One thing that I do disagree with is listing agents that require the buyer's agent to "share" in any referral fee that the listing agent may have to pay to a third party who introduced the property to the listing agent.  In my own personal opinion, the fact that the listing agent has to pay a referral fee should in no way interfere with the compensation that is due a buyer's agent, and buyers or their agents should not have to indirectly subsidize this referral fee.

So, where do we stand?  The fact that the government has established a maximum commission rate of 6% payable on short sales and foreclosures should NOT impact the private negotiations of a non-distressed seller and his agent with regard to commission.  Similarly, the commission offered by a listing agent to a buyer's agent should be reflective of market conditions in order to attract the most agents and their clients.

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Topic:
ActiveRain Community
Location:
Massachusetts
Groups:
ABR/REBAC
ETHICS and the REALTOR
Mentors: Agents Helping Agents
REO
Short Sale Specialists & Pre-Foreclosure Education
Tags:
commissions
commission schemes
cobrokerage
short sale education
foreclosure education
selling a home
exclusive buyers agents

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Rainmaker
159,856
Satar Naghshineh
Satar - Amiri Property and Financial Services Corp.

This statement is wrong:

"the maximum commission that they will allow a Realtor to charge when handling a short sale or foreclosure listing on their behalf."

 

It's the maximum that they are willing to pay. As a broker, you can charge more.

December 18, 2009 07:28 PM
Rainmaker
276,542
Martin Kalisker
Weichert, REALTORS - Synergy: MA Real Estate & Mor
WEICHERT, REALTORS® - Synergy

Satar -

My intention was to state that the 6% is the maximum that they will allow the listing broker to charge them.  Thank your for pointing this out since it may not have been clear to others.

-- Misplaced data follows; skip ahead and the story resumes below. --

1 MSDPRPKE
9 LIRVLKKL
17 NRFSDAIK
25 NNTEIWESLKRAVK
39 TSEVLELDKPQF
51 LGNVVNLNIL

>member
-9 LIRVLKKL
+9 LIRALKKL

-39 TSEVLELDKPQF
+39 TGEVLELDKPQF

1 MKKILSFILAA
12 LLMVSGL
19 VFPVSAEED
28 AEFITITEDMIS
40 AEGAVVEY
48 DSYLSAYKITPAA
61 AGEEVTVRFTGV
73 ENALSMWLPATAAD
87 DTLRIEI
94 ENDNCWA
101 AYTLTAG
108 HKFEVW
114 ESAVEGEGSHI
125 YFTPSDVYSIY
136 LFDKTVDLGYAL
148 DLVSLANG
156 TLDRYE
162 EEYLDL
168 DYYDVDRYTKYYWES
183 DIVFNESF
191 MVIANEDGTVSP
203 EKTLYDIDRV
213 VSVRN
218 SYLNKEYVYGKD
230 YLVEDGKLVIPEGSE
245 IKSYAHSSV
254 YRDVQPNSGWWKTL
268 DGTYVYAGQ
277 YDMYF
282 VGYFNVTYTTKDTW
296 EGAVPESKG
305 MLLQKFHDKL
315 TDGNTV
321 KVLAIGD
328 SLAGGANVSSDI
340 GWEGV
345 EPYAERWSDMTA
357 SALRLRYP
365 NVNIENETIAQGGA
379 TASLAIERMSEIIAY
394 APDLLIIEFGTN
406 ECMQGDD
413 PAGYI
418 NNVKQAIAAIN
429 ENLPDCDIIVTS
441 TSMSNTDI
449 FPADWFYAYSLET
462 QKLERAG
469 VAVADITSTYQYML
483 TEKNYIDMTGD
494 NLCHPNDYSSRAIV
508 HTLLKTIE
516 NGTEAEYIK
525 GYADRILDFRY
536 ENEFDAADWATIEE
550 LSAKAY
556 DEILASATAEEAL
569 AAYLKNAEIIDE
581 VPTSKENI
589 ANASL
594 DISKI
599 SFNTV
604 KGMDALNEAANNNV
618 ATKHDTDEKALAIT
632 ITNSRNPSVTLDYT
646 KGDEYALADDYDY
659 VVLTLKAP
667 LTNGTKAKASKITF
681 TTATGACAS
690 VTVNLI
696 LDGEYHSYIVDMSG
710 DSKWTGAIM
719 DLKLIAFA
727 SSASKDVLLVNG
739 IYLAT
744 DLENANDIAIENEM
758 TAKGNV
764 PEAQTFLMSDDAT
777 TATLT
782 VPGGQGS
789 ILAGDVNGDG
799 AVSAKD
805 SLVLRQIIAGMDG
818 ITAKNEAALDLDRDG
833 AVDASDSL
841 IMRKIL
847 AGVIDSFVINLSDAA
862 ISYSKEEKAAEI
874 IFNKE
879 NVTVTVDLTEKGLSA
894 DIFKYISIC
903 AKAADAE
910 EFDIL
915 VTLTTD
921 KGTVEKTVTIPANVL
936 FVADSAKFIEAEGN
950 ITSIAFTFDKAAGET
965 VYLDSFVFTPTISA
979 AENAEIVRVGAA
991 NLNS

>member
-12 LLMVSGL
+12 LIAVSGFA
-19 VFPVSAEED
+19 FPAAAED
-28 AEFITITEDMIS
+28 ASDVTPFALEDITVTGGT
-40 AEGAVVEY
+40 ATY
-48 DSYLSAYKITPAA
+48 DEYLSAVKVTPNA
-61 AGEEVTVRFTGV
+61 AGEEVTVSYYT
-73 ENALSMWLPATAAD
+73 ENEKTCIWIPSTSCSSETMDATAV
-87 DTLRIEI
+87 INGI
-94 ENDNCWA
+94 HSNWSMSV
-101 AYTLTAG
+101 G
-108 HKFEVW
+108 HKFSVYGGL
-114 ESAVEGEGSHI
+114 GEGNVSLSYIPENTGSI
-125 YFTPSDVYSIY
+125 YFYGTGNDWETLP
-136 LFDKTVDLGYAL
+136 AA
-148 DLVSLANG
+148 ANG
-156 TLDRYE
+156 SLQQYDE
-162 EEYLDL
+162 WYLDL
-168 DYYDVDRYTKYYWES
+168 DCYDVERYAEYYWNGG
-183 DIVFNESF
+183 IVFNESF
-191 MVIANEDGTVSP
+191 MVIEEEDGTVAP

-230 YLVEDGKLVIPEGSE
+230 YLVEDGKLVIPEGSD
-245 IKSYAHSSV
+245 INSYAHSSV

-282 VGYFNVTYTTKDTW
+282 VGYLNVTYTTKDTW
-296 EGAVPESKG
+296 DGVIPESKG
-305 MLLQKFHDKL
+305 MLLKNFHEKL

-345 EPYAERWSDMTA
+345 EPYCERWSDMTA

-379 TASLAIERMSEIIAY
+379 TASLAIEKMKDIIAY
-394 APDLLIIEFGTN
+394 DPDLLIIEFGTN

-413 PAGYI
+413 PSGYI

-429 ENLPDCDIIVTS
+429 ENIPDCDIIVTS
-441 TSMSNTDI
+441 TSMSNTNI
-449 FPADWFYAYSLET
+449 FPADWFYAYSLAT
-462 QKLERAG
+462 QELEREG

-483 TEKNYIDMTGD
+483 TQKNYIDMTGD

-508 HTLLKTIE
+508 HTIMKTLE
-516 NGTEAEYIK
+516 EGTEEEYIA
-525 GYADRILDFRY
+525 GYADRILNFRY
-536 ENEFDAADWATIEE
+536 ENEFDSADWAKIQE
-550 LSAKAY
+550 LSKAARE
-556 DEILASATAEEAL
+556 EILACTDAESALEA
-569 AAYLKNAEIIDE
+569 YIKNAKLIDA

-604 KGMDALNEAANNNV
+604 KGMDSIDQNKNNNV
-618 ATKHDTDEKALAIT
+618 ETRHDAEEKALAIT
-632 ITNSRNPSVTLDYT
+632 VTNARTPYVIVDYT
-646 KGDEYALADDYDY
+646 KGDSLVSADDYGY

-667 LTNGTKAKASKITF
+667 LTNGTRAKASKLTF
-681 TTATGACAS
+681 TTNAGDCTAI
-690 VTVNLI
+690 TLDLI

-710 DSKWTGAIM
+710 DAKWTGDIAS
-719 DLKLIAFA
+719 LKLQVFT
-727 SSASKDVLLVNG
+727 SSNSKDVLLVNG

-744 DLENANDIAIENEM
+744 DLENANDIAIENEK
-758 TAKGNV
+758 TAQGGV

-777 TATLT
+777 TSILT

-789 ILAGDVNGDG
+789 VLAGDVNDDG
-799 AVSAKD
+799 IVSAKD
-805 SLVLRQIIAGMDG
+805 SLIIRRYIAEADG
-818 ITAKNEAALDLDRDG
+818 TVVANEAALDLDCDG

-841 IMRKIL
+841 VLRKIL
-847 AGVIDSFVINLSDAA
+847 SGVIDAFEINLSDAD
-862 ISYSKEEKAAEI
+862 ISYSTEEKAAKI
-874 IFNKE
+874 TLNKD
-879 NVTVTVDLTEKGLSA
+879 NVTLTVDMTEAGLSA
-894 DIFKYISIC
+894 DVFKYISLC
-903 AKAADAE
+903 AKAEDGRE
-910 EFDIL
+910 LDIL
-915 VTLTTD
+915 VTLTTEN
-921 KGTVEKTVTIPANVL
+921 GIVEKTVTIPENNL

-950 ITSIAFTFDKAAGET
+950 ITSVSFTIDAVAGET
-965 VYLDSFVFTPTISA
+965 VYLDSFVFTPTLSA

December 19, 2009 08:30 AM
Rainmaker
113,378
Perrin Cornell
Broker, ABR
Century 21 Exclusively, Wenatchee, WA

NAR side, no I am not saying it is a legal doc. And yes you can have a brokerage agreement with your client the buyer in the form of an agency agreement. That is between you two and yes it can say if you don't make x then they will pay you x+ or whatever. BUT as an ethics issue you cannot negotiate your side of the commission, when you represent the buyer, in the purchase and sale and in my read you seemed to imply you could. You can also get a co-brokerage agreement at 50% but that is a different issue.

The legal theory...and it is just that... comes in if a seller had a contract with you (listing agreement) and an outside person...(selling agent)... tries to interfere with that agreement in any form...i.e. negotiate the commission with the seller...

 

 

December 19, 2009 10:13 AM
Ambassador
2,269,314
Patricia Kennedy
For Your Home in the Capital
Evers & Company Real Estate, Inc.

Martin, the buyer broker also has to work a whole lot harder if the property is a short sale or foreclosure.  And one way to shoot a reputation to pieces is to offer the buyer broker less than half of what you are being paid.  And it all shows up on the HUD-1 at settlement.  And I think I would prefer to sell a non-distressed property at a lower commission than a distressed one at a higher rate.

December 21, 2009 11:49 AM
Rainmaker
895,177
Tony Marriott
Associate Broker, REALTOR
Haven Express @ Keller Williams Arizona Realty

 

This is a very tricky area.  No guarantees that the split between Listing and Buyer Broker will be 50/50 of the total commission.

 

July 14, 2010 02:55 PM
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Rainmaker
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Martin Kalisker

Weichert, REALTORS - Synergy: MA Real Estate & Mor